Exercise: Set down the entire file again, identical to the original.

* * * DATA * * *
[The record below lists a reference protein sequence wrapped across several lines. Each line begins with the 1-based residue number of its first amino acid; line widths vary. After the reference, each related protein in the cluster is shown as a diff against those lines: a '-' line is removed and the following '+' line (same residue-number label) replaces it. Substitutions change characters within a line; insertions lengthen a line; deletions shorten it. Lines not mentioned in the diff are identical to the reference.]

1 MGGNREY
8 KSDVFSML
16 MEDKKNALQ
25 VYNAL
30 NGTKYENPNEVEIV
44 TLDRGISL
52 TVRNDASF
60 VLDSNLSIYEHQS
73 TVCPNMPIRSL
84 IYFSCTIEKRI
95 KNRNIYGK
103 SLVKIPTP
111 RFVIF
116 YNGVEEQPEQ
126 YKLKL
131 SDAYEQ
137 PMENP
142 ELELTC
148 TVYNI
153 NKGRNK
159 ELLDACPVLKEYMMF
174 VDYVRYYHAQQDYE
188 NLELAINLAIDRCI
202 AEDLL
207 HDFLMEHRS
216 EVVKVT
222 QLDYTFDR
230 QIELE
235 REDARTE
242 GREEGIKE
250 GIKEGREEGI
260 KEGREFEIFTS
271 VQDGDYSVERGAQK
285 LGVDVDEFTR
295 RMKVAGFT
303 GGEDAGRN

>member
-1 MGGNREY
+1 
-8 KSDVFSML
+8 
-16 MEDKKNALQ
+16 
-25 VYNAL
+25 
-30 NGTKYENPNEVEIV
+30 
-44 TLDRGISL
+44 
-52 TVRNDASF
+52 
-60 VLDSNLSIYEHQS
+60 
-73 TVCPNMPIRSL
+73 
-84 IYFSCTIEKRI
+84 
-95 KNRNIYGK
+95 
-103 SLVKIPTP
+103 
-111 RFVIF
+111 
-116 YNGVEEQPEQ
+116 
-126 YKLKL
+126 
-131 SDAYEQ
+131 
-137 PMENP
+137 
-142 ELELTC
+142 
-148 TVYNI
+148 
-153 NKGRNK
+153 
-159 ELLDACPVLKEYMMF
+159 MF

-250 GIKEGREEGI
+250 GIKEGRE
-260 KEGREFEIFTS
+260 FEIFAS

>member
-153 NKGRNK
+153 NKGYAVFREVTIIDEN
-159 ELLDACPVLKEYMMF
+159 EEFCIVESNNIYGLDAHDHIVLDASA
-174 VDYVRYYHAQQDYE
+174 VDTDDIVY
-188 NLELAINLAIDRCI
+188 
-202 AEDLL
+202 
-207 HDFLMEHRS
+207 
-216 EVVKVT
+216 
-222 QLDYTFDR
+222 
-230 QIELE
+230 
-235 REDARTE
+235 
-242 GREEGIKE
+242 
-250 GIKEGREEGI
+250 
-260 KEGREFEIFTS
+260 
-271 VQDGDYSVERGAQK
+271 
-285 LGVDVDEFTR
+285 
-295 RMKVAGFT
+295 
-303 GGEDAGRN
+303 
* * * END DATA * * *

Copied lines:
[The record below lists a reference protein sequence wrapped across several lines. Each line begins with the 1-based residue number of its first amino acid; line widths vary. After the reference, each related protein in the cluster is shown as a diff against those lines: a '-' line is removed and the following '+' line (same residue-number label) replaces it. Substitutions change characters within a line; insertions lengthen a line; deletions shorten it. Lines not mentioned in the diff are identical to the reference.]

1 MGGNREY
8 KSDVFSML
16 MEDKKNALQ
25 VYNAL
30 NGTKYENPNEVEIV
44 TLDRGISL
52 TVRNDASF
60 VLDSNLSIYEHQS
73 TVCPNMPIRSL
84 IYFSCTIEKRI
95 KNRNIYGK
103 SLVKIPTP
111 RFVIF
116 YNGVEEQPEQ
126 YKLKL
131 SDAYEQ
137 PMENP
142 ELELTC
148 TVYNI
153 NKGRNK
159 ELLDACPVLKEYMMF
174 VDYVRYYHAQQDYE
188 NLELAINLAIDRCI
202 AEDLL
207 HDFLMEHRS
216 EVVKVT
222 QLDYTFDR
230 QIELE
235 REDARTE
242 GREEGIKE
250 GIKEGREEGI
260 KEGREFEIFTS
271 VQDGDYSVERGAQK
285 LGVDVDEFTR
295 RMKVAGFT
303 GGEDAGRN

>member
-1 MGGNREY
+1 
-8 KSDVFSML
+8 
-16 MEDKKNALQ
+16 
-25 VYNAL
+25 
-30 NGTKYENPNEVEIV
+30 
-44 TLDRGISL
+44 
-52 TVRNDASF
+52 
-60 VLDSNLSIYEHQS
+60 
-73 TVCPNMPIRSL
+73 
-84 IYFSCTIEKRI
+84 
-95 KNRNIYGK
+95 
-103 SLVKIPTP
+103 
-111 RFVIF
+111 
-116 YNGVEEQPEQ
+116 
-126 YKLKL
+126 
-131 SDAYEQ
+131 
-137 PMENP
+137 
-142 ELELTC
+142 
-148 TVYNI
+148 
-153 NKGRNK
+153 
-159 ELLDACPVLKEYMMF
+159 MF

-250 GIKEGREEGI
+250 GIKEGRE
-260 KEGREFEIFTS
+260 FEIFAS

>member
-153 NKGRNK
+153 NKGYAVFREVTIIDEN
-159 ELLDACPVLKEYMMF
+159 EEFCIVESNNIYGLDAHDHIVLDASA
-174 VDYVRYYHAQQDYE
+174 VDTDDIVY
-188 NLELAINLAIDRCI
+188 
-202 AEDLL
+202 
-207 HDFLMEHRS
+207 
-216 EVVKVT
+216 
-222 QLDYTFDR
+222 
-230 QIELE
+230 
-235 REDARTE
+235 
-242 GREEGIKE
+242 
-250 GIKEGREEGI
+250 
-260 KEGREFEIFTS
+260 
-271 VQDGDYSVERGAQK
+271 
-285 LGVDVDEFTR
+285 
-295 RMKVAGFT
+295 
-303 GGEDAGRN
+303 